E.T. is the story of a young boy named Elliott whose parent’s are going through a divorce. His world gets turned even more upside down when he befriends a sweet alien who was left behind during a routine visit to earth. Things quickly get tricky for Elliott as he attempts to hide E.T. from his family… and the government agents who are hot on the alien’s trail.
I was a young girl when E.T. came out and I still don’t recall any movie ever quite matching the excitement I felt after seeing this in the theater. The buildup was excruciating. What or who was this mysterious entity? Whatever it was, it was going to be on the cover of People and I could not wait for the big reveal. And then came the day when I finally got to see the film. I was the same age as Elliott (a pitch-perfect Henry Thomas) and I was immediately swept into his world. I laughed, I cried, I got the pants scared off me when the government goons crashed through the windows of Elliott’s house in their moon suits. And the agonizing goodbyes that took place after E.T. finally made it safely back to the spaceship and is about to leave? Forget about it!
I raced home and penned a sequel. Not only did I need to see more, I needed to be a part of it. I needed to find a way to nestle myself between Elliott, big brother Michael (Robert MacNaughton), little sister Gertie (an insanely adorable Drew Barrymore), and cool mom Mary (Dee Wallace). Then it hit me – I would write myself into the family as the new sister and devise a way for E.T. to return to his other “home.” He’d initially be afraid of my braces, but then we would become friends! Not only that, E.T. would get to bring some pals with him this time so everyone could have their own personal alien. Life lessons learned and happiness abound in my sequel. I wrote it up, licked a stamp and sent if off to Hollywood, assured that director Steven Spielberg would agree with my vision.
When I typed in “E.T.” with “People Magazine” numerous photos of Snooki showed up – hand to god! Actually, several baby photos from the publication appeared in the image search. One can only surmise the publisher of People thinks babies look like aliens.
And one day, there it was – an envelope from Universal Studios. I was on my way! I ripped it open and out fell all kinds of E.T. schwag. Amazingly, my three-page screenplay had not been accepted – but someone had been kind enough to enroll me as a member of the E.T. fan club. My disappointment that I was not going to be in the sequel (that would never be) was easily quelled by buttons, photos and a letter from the studio welcoming me to the inner E.T. circle.
My point in all of this? E.T. is a beautifully crafted film that comes along once in a kid’s lifetime – and I was lucky to be a child for this magical moment. Spielberg and screenwriter Melissa Mathison (ex-wife of Harrison Ford) deftly crafted a believable bond between Elliott and E.T. that became the indelible backbone for the story. What could’ve seemed far-fetched became heart wrenching. The potentially silly looking alien became instantly loveable, with his wide eyes and his penchant for Reese’s Pieces. It felt so real that I believed I too could actually take part in this world.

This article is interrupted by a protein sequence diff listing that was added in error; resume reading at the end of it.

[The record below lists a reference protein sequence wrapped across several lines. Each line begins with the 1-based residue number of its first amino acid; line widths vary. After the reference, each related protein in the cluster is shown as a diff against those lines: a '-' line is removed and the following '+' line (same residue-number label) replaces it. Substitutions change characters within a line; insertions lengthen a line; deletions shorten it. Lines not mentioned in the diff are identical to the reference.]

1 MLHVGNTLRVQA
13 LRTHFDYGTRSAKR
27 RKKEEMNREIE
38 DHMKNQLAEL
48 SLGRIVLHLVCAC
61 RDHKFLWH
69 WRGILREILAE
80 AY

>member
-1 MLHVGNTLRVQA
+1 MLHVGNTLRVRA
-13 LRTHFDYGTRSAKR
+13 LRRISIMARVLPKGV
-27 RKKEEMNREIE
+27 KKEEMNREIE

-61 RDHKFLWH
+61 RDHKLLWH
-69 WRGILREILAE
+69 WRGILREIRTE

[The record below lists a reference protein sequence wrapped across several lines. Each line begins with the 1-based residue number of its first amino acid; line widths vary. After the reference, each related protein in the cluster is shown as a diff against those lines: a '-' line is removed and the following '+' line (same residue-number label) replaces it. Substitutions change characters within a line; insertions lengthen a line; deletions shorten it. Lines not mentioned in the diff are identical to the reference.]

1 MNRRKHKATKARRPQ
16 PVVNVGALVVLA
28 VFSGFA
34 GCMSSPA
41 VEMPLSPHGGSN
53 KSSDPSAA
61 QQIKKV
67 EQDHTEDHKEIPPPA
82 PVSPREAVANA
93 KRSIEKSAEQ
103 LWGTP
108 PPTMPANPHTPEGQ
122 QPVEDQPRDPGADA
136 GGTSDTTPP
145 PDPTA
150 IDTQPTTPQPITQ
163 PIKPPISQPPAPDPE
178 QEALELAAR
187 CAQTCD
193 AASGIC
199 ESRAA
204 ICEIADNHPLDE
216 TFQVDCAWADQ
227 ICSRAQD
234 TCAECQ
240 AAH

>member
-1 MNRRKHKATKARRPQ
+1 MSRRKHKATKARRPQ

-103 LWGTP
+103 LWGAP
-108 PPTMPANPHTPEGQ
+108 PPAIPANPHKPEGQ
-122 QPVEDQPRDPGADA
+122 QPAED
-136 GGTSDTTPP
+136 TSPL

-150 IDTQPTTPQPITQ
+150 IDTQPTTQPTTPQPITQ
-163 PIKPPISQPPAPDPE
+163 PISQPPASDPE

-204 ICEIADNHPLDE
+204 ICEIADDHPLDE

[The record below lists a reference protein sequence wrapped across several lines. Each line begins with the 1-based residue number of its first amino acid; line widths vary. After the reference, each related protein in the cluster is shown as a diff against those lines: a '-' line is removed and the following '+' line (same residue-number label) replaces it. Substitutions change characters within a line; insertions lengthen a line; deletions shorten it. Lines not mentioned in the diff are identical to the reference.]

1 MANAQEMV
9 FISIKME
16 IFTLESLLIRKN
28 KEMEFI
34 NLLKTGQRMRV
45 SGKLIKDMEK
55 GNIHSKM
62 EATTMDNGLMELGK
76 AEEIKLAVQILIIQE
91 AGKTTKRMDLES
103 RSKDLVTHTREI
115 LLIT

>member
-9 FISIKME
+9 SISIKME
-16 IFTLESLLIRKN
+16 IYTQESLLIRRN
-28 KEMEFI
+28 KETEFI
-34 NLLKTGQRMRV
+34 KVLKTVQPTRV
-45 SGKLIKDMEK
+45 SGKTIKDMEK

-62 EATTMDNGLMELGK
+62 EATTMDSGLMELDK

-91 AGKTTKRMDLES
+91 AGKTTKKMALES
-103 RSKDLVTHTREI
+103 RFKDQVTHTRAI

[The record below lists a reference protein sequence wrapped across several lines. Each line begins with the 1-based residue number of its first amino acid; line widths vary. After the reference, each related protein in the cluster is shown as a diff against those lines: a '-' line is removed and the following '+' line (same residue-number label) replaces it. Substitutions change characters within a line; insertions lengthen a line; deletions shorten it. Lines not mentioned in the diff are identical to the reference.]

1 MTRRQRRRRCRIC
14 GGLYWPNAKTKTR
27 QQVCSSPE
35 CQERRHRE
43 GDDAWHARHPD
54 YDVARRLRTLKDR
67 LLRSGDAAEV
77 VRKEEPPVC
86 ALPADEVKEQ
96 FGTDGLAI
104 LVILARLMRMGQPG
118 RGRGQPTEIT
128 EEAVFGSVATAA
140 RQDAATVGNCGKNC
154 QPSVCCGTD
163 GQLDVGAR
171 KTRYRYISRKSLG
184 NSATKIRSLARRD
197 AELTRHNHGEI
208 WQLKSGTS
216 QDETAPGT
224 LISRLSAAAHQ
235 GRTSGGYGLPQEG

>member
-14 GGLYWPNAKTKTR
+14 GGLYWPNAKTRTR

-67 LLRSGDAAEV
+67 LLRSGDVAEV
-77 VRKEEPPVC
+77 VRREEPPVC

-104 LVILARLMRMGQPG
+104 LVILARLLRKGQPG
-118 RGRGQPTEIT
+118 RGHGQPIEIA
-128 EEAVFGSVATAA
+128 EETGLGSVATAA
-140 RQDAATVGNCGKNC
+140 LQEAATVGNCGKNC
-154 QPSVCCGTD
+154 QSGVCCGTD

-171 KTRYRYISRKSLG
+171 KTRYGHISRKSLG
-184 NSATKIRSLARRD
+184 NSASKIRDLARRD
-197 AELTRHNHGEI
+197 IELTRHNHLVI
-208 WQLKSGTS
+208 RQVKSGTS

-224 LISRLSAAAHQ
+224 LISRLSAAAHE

Best friends! Turn on your heart light.
With such fond memories, it’s hard to believe this much-lauded classic is not a toast (and I’m sure I’ll take some heat for it). But that’s exactly the problem. In re-watching the film, I waited for that hit – the moment when I was completely transported into Elliott’s world. Unfortunately it never really came. Perhaps it was due to John Williams’ ever-present score. Never is the audience left alone to develop a feeling because the music is always telling you what to do. Maybe it was because the viewpoint is so heavily slanted towards kids – what was a treat as a child felt like a bit of a slog as an adult.
Ironically some of the magic was actually removed due to the modernization of the 20th anniversary edition (which is the only option currently available to rent on Netflix). The extra CGI scenes feel fakey and are distracting compared to the initial quality. The 30th anniversary edition will be released this year and will include a fully restored version of the original film, so maybe I’ll have to give it another shot.
Though Spielberg’s well-known penchant for catering to children can be annoying, it was still an incredible experience to be a part of the target audience. E.T. invited everyone along and I’ll always be grateful that I got to take the ride.
I’m pretty sure Gertie would appreciate a big sister, but this drunk-looking bag lady will have to do.
A unique twist on the classic tale of love and friendship that transforms everyone involved. A must see for kids.
Take a Drink: every time you feel it’s kind of wrong to have an E.T. drinking game.
Take a Drink: every time E.T. indulges in some Reese’s Pieces – and then have a good laugh at the expense of the Hershey Company, who turned down the opportunity to feature M&Ms in this coveted spot because they thought the alien would scare kids.
Take a Drink: whenever Drew Barrymore is onscreen. She’s so flipping cute in this role, it’s unreal.
Do a Shot: when Elliott and company fly past the moon on their dirt bikes.
Do a Shot: if you’re a newbie and can discern the extended scenes that were slipped into the original film.
Here’s a little salve for anyone smarting from the Snooki sneak attack.